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Consumers in Japan seeking high quality, specialty cheeses

Editor’s note: Passport to Cheese is Cheese Market News’ feature series exploring the dairy industries of nations around the world. Each month this series takes an in-depth look at various nations/regions’ dairy industries with coverage of their milk and cheese statistics and key issues affecting them. The nations’ interplay with the United States also is explored. This month we are pleased to introduce our latest country — Japan.

By Rena Archwamety

MADISON, Wis. — Cheese may not be a traditional staple in Japanese cuisine, but demand for cheese in Japan is steady and growing.

Cheese consumption in Japan is less than 5 pounds per capita per year, much less than in most Western countries, though demand far outweighs local production. In fact, Japan now is the largest cheese importer in the world, surpassing Russia in recent years since the Russian embargo against European cheese imports.

Japanese cheese consumption in 2016 is expected to rise 2 percent to 292,000 metric tons (643.7 million pounds), according to an October 2015 report from USDA’s Foreign Agricultural Service. Japan’s cheese imports in 2016 are expected to rise 2 percent as well to 250,000 metric tons (551.2 million pounds) in 2016.

• Domestic cheese

According to an August 2015 report from Euromonitor International, recent growing wine consumption among Japanese consumers has prompted stable growth in cheese as well, since it is widely perceived among consumers that cheese goes well with wine.

Among Japan’s major dairy processors are Meiji and Megmilk Snow Brand, both of which have been producing cheese since the early 1930s. Both produce natural cheese varieties such as Camembert and String, as well as processed varieties designed to suit the Japanese palate.

In March, Meiji announced the construction of a new wing in its Tokachi plant in Hokkaido, Japan, to expand its Camembert production by 50 percent to 3,000 metric tons (6.6 million pounds) a year. Meiji also announced that it will enhance its production system in response to Japan’s expanding cheese market and focus on new product development and styles of cheeses.

“The domestic cheese market continues on a growth trend driven by growing demand as a snack for (eating) at home and use as a cooking ingredient as well as growing health awareness among consumers,” Meiji notes in a statement announcing the expansion.

Meiji adds that consumption of natural cheese has been growing significantly in recent years, exceeding Japan’s overall growth of cheese consumption. The company posted record-high sales for its cheese segment in its 2015 fiscal year, which ended March 31.

In addition to a handful of major dairy processors, Japan also has a number of small artisan cheesemakers represented by the Cheese Professional Association of Japan.

In 2012, Japan Airlines (JAL) teamed up with some of these artisan producers to offer a lineup of 16 cheeses to its First Class and Executive Class customers. These cheeses ranged from Camemberts, Blues and goat’s milk cheeses to Sakura, an award-winning cheese wrapped in cherry blossoms.

“Japan has many established dairy farms throughout the country, notably in Hokkaido with its cool climate and vast farmlands, and also where the early history of cheesemaking in Japan began some 140 years ago,” JAL says. “As this initially-European culinary culture gradually began to find its place among the Japanese people, production of cheese in the country also started taking root mainly with pasteurized milk used to create mild-flavored cheese. Today, to satisfy a more diverse palate for all kinds of cheese, Japan produces a wide variety of world-class quality.”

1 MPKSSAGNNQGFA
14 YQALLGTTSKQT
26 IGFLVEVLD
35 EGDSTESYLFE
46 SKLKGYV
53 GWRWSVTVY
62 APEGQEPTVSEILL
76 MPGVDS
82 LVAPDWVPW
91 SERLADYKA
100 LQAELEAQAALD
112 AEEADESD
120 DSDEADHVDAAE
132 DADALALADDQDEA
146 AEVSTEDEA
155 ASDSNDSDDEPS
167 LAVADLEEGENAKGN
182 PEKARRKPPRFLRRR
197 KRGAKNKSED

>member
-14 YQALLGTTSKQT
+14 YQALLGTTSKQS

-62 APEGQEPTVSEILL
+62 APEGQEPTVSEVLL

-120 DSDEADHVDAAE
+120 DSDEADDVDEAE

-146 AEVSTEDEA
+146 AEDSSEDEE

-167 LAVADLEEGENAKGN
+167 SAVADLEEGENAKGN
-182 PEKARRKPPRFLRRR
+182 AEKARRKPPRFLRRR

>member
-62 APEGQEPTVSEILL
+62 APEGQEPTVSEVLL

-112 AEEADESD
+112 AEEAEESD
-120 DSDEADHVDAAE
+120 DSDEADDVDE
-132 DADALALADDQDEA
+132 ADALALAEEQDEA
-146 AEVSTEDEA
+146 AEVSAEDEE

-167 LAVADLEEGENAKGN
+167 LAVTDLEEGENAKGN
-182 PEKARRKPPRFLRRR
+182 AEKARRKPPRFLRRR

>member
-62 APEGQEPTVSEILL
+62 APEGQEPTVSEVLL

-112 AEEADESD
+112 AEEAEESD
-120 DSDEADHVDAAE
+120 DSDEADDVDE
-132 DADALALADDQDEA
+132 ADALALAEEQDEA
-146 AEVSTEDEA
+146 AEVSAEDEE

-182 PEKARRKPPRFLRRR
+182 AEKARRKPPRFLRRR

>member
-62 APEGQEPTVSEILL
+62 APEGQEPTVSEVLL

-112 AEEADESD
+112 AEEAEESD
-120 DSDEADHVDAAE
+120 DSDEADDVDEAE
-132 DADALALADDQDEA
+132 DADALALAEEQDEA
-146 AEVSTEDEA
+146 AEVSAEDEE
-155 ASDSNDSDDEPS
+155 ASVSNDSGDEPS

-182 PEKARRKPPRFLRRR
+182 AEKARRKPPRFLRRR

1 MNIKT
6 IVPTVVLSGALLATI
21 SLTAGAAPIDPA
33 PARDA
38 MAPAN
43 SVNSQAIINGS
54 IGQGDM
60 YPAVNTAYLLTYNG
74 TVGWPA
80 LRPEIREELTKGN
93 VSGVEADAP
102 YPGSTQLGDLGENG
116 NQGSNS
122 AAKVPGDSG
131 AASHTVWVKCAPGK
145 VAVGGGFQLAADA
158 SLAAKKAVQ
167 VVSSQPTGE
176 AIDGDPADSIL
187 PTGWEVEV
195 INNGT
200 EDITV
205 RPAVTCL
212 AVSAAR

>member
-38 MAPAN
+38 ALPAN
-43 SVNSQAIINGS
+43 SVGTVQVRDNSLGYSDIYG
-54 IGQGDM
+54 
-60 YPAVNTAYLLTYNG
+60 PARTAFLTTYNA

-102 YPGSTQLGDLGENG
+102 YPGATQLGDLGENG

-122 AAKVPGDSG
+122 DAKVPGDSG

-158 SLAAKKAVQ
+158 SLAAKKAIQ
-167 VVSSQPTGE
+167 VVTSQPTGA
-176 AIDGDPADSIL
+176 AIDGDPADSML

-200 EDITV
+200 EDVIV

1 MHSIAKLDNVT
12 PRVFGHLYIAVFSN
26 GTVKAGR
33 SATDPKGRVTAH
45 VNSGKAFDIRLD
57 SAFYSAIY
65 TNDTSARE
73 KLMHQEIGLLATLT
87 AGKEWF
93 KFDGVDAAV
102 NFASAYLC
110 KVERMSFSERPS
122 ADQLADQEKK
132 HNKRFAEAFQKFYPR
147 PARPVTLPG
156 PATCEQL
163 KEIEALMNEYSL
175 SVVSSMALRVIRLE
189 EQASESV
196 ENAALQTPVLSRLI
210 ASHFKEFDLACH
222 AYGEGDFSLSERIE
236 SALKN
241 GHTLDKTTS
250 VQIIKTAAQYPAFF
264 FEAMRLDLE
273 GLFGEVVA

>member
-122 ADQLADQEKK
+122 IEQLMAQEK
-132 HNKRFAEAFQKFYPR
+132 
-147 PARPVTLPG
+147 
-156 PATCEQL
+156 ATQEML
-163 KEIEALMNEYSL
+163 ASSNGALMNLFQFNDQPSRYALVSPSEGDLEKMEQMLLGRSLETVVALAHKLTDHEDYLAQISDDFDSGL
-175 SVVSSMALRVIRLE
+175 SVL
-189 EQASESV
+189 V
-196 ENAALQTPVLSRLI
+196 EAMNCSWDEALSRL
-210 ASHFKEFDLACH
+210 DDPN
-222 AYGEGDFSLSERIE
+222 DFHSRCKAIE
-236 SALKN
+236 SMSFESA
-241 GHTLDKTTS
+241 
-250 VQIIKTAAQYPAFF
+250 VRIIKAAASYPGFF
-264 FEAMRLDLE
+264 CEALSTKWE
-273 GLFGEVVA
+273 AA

• Cheese imports

In 2014, Japan’s imports of U.S. cheeses reached a record level of more than 50,000 metric tons (110.2 million pounds), USDA says, though volumes from the United States have since declined due to pricing and increased supply from competitors in Oceania and Europe.

Photo courtesy of Michigan Milk Producers Association
TASTING BLUES — Rogue Creamery President David Gremmels hosts a cheese tasting for buyers from Japan. The Central Point, Oregon, company has exported cheeses to Japan since 2011.

Of the more than 75 million pounds of U.S. cheese exported to Japan last year, nearly half was Cheddar, according to U.S. Census Bureau trade data reported by USDA.

Cheese is the biggest U.S. dairy export to Japan, according to Ross Christieson, senior vice president of market research and analysis, U.S. Dairy Export Council.
Christieson notes that quality is very important to Japanese consumers who, like those in other Asian countries, are starting to eat more Western foods.

“Their demands for quality are exceedingly high,” he says. “There’s a strong perception of us in Japan as good food suppliers. Throughout Asia, that’s a key strength we have as an industry.”

Much of the commodity Cheddar exported by the United States to Japan goes into making processed cheese, while Mozzarella and shredded blends are used in foodservice for pizza.

“Some of the cheese is exported in blocks and shredded locally,” Christieson says.

“There’s quite a big conversion sector in Japan, partially driven by the Japanese wanting to add value. They also want to make pack sizes that fit consumption — smaller, high-quality items.”

Japan also imports a lot of cream cheese used in bakery products, as well as specialty and retail cheeses.

Christieson says there is a lot of opportunity for more U.S. exports of both specialty and commodity cheeses for retail in Japan.